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Energy board delays decision on East-West Tie

Provincial regulator wants cost certainty from transmission line project bidders
Valard 7
Valard Construction was selected by NextBridge Infrastructure as the project manager for the East-West Tie. The company was to have started construction on the north shore power line twinning project in late 2018 (Valard photo)

The Ontario Energy Board (OEB) wants the two competing bidders for the East-West Tie to submit their all-in costs for the stalled regional transmission line project.

The Crown regulator of the province’s electricity and natural gas sector said it can’t render a decision on who’s going to get the job of building the 450-kilometre power corridor around the north shore of Lake Superior until it can look at the comparative costs.

The board issued a Dec.20 order giving NextBridge Infrastructure LP and Hydro One until Jan. 31, 2019 to submit a “not-to-exceed” project price before it will issue a decision.

The East-West Tie involves the construction of a double-circuit 230 kilovolt (kV) transmission line between Wawa and Thunder Bay. The line would roughly parallel the existing one.

Identified by Queen’s Park as a priority infrastructure project for years, the power corridor was originally slated to be in service by late 2020.

The Tie is of critical importance to the northwest, to ensure greater reliability of power supply and support future industrial development, particularly in mining.

Back in 2013, the province selected Upper Canada Transmission, operating as NextBridge Infrastructure LP, to do the design and engineering work.

But the government didn't grant approval to the construction consortium to start construction.

When project cost estimates began to balloon past $700 million in 2017, then-Energy Minister Glenn Thibeault allowed Hydro One to submit a bid proposal. The matter was referred to the OEB to make a ruling.

After holding hearings in October, the board was supposed to select one of the two applicants by the end of 2018, and give approval to start construction.

“The OEB is not prepared to grant leave to an applicant at this stage in the proceeding,” said the Dec.20 directive to all parties.

Despite pressure from regional leaders and cabinet minister Greg Rickford to move expeditiously, the OEB has given itself an extension to consider the two applications, which vary in community support, routing, in-service date, and environmental approvals, among other factors.

The OEB said Hydro One has submitted a not-to-exceed price, with a cost escalator related to environmental approvals. NextBridge has chosen not to submit a final cost estimate.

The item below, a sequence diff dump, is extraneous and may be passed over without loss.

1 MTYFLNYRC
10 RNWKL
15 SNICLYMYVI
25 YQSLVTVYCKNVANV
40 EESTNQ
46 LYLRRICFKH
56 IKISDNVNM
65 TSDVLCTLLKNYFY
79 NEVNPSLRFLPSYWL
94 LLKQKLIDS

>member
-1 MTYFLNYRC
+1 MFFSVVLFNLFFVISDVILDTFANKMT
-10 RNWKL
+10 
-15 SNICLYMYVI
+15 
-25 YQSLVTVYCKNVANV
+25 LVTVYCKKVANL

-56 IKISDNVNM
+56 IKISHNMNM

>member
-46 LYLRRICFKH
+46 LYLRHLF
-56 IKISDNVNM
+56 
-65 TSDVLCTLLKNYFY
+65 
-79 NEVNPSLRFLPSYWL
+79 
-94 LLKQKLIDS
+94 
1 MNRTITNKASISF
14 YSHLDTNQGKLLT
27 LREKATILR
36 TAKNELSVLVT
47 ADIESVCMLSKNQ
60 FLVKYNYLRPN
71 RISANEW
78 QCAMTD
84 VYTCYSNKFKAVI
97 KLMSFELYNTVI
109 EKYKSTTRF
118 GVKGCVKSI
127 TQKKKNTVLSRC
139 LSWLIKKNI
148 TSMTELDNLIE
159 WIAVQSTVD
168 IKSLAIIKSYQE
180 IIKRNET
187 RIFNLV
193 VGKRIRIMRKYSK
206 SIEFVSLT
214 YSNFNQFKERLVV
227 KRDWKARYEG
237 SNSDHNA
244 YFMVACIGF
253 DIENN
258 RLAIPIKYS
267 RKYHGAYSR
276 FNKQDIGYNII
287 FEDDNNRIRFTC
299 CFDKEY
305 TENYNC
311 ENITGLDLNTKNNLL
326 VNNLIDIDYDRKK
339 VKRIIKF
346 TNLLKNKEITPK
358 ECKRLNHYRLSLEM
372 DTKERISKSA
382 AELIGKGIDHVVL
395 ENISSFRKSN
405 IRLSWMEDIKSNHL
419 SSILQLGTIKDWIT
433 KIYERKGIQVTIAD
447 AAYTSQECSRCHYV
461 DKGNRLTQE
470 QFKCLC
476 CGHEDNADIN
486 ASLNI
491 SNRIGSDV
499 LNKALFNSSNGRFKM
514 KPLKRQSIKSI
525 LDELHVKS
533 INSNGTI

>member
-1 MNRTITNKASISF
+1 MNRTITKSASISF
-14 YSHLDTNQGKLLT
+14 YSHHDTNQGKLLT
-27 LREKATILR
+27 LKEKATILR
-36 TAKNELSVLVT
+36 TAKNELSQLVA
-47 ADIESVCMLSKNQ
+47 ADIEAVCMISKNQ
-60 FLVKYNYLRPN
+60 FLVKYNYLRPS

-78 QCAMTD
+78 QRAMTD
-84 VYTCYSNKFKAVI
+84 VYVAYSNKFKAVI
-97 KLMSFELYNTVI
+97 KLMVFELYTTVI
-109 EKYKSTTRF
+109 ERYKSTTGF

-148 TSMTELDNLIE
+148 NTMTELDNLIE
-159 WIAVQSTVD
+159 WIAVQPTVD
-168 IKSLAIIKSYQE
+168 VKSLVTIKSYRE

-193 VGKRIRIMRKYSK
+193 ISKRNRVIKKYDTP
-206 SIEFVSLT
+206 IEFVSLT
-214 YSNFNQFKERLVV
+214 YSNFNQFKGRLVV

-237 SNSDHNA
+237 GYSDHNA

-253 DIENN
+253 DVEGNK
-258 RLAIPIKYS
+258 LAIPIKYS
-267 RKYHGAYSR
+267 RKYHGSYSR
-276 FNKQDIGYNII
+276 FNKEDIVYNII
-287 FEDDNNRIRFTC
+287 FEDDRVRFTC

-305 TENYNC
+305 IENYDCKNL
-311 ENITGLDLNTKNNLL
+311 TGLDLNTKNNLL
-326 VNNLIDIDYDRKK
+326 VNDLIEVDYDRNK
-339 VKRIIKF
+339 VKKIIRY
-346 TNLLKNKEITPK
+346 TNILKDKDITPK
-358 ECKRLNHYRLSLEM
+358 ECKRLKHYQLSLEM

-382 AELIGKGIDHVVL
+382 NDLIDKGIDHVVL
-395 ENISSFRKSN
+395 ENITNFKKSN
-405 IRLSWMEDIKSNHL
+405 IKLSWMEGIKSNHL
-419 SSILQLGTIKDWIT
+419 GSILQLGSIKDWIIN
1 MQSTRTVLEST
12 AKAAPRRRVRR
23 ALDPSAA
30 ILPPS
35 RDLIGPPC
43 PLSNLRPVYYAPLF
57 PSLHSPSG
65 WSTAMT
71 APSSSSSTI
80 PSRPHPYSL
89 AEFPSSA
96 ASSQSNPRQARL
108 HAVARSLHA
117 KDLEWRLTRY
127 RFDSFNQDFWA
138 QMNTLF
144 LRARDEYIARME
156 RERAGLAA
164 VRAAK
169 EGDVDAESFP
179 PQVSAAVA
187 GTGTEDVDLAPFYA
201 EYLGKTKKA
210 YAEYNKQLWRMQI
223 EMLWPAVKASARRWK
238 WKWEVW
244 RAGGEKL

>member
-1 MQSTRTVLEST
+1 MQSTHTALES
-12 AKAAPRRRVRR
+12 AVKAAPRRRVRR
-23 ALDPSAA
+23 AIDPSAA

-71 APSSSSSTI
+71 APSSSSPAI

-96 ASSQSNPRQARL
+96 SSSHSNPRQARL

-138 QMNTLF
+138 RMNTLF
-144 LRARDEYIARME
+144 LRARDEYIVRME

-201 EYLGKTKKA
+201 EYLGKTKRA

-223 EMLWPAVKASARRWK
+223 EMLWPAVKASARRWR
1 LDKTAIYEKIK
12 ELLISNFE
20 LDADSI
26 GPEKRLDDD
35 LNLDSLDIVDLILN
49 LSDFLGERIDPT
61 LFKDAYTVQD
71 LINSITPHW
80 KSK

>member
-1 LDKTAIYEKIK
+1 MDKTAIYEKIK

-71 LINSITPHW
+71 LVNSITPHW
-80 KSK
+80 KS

A not-to-exceed price, the board said, would provide a “level-playing field” to compare the two applications and mitigate taxpayer risk.

The OEB said the price filing from each bidder is the “final step” before they grant leave to construct the power line. A date as to when a final decision could be delivered was not provided.

That explanation, and the delay in the decision, drew criticism with Common Voice Northwest, a regional policy public think-tank.

“Early on in the process they could have directed the two applicants to provide the Not-To-Exceed pricing as a condition of continuing the review rather than now giving them little over a month to provide it,” said Iain Angus, co-chair of the group’s energy task, in an emailed statement.

“We are also disappointed, but not surprised, that OEB delayed the in-service date to December 31, 2021. It was clear that because of the last minute application by Hydro One Networks forcing a delay in the awarding of the leave to construct that a delay in construction was inevitable.

“We can only hope that the OEB makes a swift decision once the January 31, 2019 deadline for submitting the new financial data has passed. It is important for this region that the project gets underway as soon as possible.”

Hydro One welcomed the news that the OEB adopted the not-to-exceed stipulation that was in their proposal.

"Hydro One continues to advocate for customers and is proud to have introduced a lower bid in this competitive process including a not-to-exceed price," said Hydro One COO Greg Kiraly in a Dec. 20 news release.

"The future of economic development is bright for northern Ontario and we are committed to delivering this project along with the Northwest Transmission Line to ensure that electricity is available to support a thriving Northern Ontario economy."